Font Jokes!

A sans-serif face walks into the street and is hit by a Swiss Modernist truck. The carnage is grotesk... but you know, akzidenz happen.

More here, if you can face them…

US Government: New Sponsors of Man Utd

I Can See Russia From My House!

Tina Fey is awesome.

We Are Beautiful, We Are Doomed.

Hold On Now, Youngster was summer.

We Are Beautiful, We Are Doomed is winter.

The Indelicates, The 229

Well, that was pretty amazing.

"I have to stand up for this one."

I was worried that they wouldn't play Our Daughters Will Never Be Free (it's one of my favourite songs of the year), but I was taken aback by the furious delivery. And I didn't feel too old for once! Even if most of their songs seem to be about indie kids ageing and not dealing with it well. I think I may be on the younger side of things at the Saint Etienne concert this weekend too. I'm a bit worried about being the oldest at the Johnny Foreigner and Los Campesinoes! concerts, mind you...

At long last, have you left no sense of decency?

Whatever happened to the honourable campaign, I wonder?


…should I be worried that I have money in Wachovia?

Apple Moan of The Day

So why can’t these Genius playlists work on the iPhone, Steve? Steve?

A Moment

I’m trying to keep this in mind.

Reading For August

Trying something new. Heavens.

Nixonland, Rick Perlstein.

The first thing that struck me about this book is that I didn't realise just how bad things were in the 1960s. Protests, yes. Unrest, sure. But report after report of rioting, snipers, police brutality, lynchings, and the rest, all ripped from newspapers and TV coverage of the era really do make you feel that America was almost in the grip of a second civil war. The second thing is the familiarity of the 'dirty tricks' that Nixon used. You can see them every day on Fox News. The pushing against 'liberal elites', cowing the media, dog-whistles, and out-and-out lying are all prime Nixon strategies (a young Karl Rove cut his teeth in the 1972 election). And finally, so many names that strike a chord. Romney Sr., Daley Sr., Al Gore Sr., etc. There is a huge streak of dynasty in American politics that I didn't fully comprehend. As you can imagine, a somewhat depressing read.

Fear & Loathing On The Campaign Trail '72, Hunter S. Thompson

Part of my US election ritual. Every four years, I re-read this book (admittedly, I only started this ritual in 2000, so it's only the third time I've done this). It's a wonderful political journal that throws out objectivity in its first few pages; every chapter is brimming with hate towards Nixon, but yet even more vicious invective is reserved for the Democratic machine desperately trying to stop McGovern from getting the nomination. Thankfully, it's also hilarious, right up until the last few months where it's apparent that Nixon is going to win, and win big.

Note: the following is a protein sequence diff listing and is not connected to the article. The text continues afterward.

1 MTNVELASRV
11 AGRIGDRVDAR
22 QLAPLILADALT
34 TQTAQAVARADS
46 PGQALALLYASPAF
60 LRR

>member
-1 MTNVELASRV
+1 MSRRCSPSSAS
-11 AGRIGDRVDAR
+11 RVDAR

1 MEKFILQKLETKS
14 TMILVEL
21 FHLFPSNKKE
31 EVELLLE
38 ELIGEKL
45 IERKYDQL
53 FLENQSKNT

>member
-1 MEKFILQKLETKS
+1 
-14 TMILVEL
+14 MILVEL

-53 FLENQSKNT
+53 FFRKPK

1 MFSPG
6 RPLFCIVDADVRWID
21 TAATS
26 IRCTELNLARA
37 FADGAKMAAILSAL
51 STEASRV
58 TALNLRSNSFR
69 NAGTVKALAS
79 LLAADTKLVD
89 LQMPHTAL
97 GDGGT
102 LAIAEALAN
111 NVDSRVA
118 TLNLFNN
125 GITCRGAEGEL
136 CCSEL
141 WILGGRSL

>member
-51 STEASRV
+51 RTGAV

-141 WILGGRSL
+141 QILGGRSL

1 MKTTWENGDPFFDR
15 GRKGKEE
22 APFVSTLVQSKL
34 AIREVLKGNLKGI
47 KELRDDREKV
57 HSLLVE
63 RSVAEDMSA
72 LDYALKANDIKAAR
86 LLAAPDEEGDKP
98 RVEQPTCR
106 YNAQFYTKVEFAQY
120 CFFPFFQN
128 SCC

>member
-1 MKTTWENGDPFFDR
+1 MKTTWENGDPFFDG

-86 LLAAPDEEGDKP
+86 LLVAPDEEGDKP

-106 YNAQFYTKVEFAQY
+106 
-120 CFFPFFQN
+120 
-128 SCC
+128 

The Umbrella Academy: Apocalypse Suite, Gerard Way & Gabriel Bá

Grant Morrison's Doom Patrol crossed with The Royal Tenenbaumns and written by the singer of My Chemical Romance? Yes please! It perhaps started out a little more promisingly than it finished, but then the first part had the Umbrella Academy facing off against Zombie Gustav Eiffel, and it's difficult to top that.

Fashioning Technology, Syuzi Pakhchyan

I'm in another of my crafty moods. Should I make a magnetic wallet that glows in the dark and blinks when it encounters a mobile phone signal? I really don't have too much time on my hands, honest. I'm working on a few projects for my return to November, and this book is just what I needed - how to sew electronic circuits!

The Predator State, James K. Galbraith

The free market has failed. Conservatives realised this many years ago, and it's time that the Left did the same, according to Galbraith. He berates the current orthodoxy for balanced budgets and applying free-market economics to places where it cannot, and will not work, taking a side jaunt at the beginning to explain the death of monetarism, supply-side economics, and how the Reagan boom was caused as much by Keynesian principles as much as anything else (I've heard a similar argument about us during the same time, but haven't had the chance to explore that just yet). Just what you need on a Friday night, obviously. Whether any of it is applicable to Britain, I don't know; a lot of his argument rests on the idea that America occupies a special position in the economic world which we don't. Somehow, I don't think he's a fan of Obama's fiscal policy...

This month looks like finishing up my trip around B. S. Johnson's works and making a start on the architecture/urban planning books I've been stockpiling. No, I don't know, either. Either a career in public policy beckons, or I've gone mad. So, it's the latter.